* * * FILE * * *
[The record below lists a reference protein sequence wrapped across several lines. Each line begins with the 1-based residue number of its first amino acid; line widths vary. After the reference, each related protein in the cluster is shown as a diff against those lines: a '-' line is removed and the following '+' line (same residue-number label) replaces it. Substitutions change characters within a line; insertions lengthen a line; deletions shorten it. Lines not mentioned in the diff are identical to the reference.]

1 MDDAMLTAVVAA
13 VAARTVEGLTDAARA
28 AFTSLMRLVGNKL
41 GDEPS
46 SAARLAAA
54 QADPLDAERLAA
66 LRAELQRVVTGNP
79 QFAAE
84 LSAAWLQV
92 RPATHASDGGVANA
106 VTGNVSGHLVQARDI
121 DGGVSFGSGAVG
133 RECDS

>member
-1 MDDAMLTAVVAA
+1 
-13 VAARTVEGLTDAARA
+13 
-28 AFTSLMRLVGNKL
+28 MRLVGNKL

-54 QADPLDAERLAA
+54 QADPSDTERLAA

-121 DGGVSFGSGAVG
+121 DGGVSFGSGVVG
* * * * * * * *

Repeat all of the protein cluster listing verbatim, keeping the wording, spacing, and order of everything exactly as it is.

[The record below lists a reference protein sequence wrapped across several lines. Each line begins with the 1-based residue number of its first amino acid; line widths vary. After the reference, each related protein in the cluster is shown as a diff against those lines: a '-' line is removed and the following '+' line (same residue-number label) replaces it. Substitutions change characters within a line; insertions lengthen a line; deletions shorten it. Lines not mentioned in the diff are identical to the reference.]

1 MDDAMLTAVVAA
13 VAARTVEGLTDAARA
28 AFTSLMRLVGNKL
41 GDEPS
46 SAARLAAA
54 QADPLDAERLAA
66 LRAELQRVVTGNP
79 QFAAE
84 LSAAWLQV
92 RPATHASDGGVANA
106 VTGNVSGHLVQARDI
121 DGGVSFGSGAVG
133 RECDS

>member
-1 MDDAMLTAVVAA
+1 
-13 VAARTVEGLTDAARA
+13 
-28 AFTSLMRLVGNKL
+28 MRLVGNKL

-54 QADPLDAERLAA
+54 QADPSDTERLAA

-121 DGGVSFGSGAVG
+121 DGGVSFGSGVVG